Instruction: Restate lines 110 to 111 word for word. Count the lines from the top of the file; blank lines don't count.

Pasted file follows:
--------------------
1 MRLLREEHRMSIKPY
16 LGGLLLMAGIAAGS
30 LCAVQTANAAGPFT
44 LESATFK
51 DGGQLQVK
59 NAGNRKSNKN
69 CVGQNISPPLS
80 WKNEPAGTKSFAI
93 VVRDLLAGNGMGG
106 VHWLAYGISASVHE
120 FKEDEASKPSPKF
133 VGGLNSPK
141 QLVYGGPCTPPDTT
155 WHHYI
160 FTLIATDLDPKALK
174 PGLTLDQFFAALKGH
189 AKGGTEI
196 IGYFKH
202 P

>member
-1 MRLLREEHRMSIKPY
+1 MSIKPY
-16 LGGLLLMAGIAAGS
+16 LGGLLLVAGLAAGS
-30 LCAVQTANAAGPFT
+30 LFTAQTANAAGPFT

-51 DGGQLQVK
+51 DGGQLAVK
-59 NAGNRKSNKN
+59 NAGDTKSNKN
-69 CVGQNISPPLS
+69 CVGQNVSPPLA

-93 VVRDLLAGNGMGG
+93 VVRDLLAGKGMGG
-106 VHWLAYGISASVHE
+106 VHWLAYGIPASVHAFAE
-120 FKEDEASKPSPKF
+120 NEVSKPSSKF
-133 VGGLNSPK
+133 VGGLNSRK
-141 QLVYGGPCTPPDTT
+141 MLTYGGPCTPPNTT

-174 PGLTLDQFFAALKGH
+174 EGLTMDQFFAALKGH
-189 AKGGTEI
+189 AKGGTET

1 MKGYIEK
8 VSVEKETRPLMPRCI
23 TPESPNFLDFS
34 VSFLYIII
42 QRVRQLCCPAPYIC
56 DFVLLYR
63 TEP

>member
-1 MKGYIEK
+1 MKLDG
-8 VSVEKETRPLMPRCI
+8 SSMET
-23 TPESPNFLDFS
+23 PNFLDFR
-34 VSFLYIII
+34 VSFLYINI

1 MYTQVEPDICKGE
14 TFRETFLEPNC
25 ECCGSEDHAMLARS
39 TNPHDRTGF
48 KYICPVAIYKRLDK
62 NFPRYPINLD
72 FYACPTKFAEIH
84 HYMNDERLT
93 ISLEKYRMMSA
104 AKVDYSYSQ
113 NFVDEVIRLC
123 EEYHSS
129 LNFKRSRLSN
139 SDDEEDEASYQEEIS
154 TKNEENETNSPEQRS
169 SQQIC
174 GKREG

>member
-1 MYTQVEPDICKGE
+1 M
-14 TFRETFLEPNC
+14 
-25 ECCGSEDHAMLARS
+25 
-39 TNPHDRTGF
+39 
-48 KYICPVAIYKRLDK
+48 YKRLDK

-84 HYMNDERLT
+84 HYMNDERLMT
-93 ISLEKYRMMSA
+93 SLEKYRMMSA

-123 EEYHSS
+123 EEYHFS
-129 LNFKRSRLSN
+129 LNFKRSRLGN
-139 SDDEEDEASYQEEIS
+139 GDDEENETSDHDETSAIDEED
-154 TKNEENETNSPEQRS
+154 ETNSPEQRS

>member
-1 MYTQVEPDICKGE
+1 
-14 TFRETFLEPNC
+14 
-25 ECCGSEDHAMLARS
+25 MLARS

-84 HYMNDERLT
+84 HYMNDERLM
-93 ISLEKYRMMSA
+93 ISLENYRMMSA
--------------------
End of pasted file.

-84 HYMNDERLT
+84 HYMNDERLM